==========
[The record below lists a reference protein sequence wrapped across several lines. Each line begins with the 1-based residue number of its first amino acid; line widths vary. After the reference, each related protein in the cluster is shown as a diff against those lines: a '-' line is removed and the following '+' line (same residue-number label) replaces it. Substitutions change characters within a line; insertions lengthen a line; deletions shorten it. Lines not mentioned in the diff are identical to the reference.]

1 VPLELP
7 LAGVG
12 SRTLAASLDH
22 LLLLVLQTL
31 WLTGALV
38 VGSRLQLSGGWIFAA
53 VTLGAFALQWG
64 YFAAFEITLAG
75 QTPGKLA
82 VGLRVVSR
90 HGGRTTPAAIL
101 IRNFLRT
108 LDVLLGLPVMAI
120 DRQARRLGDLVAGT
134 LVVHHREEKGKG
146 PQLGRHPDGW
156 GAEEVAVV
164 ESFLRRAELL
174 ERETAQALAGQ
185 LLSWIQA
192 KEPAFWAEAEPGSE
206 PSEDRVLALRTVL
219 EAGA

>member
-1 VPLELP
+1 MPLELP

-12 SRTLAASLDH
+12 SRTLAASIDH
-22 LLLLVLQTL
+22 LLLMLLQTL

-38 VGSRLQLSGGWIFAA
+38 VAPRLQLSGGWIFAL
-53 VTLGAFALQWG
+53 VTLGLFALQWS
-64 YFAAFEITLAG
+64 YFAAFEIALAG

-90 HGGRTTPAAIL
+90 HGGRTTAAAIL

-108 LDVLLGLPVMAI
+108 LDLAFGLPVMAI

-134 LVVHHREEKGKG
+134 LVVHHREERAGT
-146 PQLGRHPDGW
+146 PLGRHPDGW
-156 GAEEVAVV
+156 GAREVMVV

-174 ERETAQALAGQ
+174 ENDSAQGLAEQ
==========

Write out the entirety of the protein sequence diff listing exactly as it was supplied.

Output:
[The record below lists a reference protein sequence wrapped across several lines. Each line begins with the 1-based residue number of its first amino acid; line widths vary. After the reference, each related protein in the cluster is shown as a diff against those lines: a '-' line is removed and the following '+' line (same residue-number label) replaces it. Substitutions change characters within a line; insertions lengthen a line; deletions shorten it. Lines not mentioned in the diff are identical to the reference.]

1 VPLELP
7 LAGVG
12 SRTLAASLDH
22 LLLLVLQTL
31 WLTGALV
38 VGSRLQLSGGWIFAA
53 VTLGAFALQWG
64 YFAAFEITLAG
75 QTPGKLA
82 VGLRVVSR
90 HGGRTTPAAIL
101 IRNFLRT
108 LDVLLGLPVMAI
120 DRQARRLGDLVAGT
134 LVVHHREEKGKG
146 PQLGRHPDGW
156 GAEEVAVV
164 ESFLRRAELL
174 ERETAQALAGQ
185 LLSWIQA
192 KEPAFWAEAEPGSE
206 PSEDRVLALRTVL
219 EAGA

>member
-1 VPLELP
+1 MPLELP

-12 SRTLAASLDH
+12 SRTLAASIDH
-22 LLLLVLQTL
+22 LLLMLLQTL

-38 VGSRLQLSGGWIFAA
+38 VAPRLQLSGGWIFAL
-53 VTLGAFALQWG
+53 VTLGLFALQWS
-64 YFAAFEITLAG
+64 YFAAFEIALAG

-90 HGGRTTPAAIL
+90 HGGRTTAAAIL

-108 LDVLLGLPVMAI
+108 LDLAFGLPVMAI

-134 LVVHHREEKGKG
+134 LVVHHREERAGT
-146 PQLGRHPDGW
+146 PLGRHPDGW
-156 GAEEVAVV
+156 GAREVMVV

-174 ERETAQALAGQ
+174 ENDSAQGLAEQ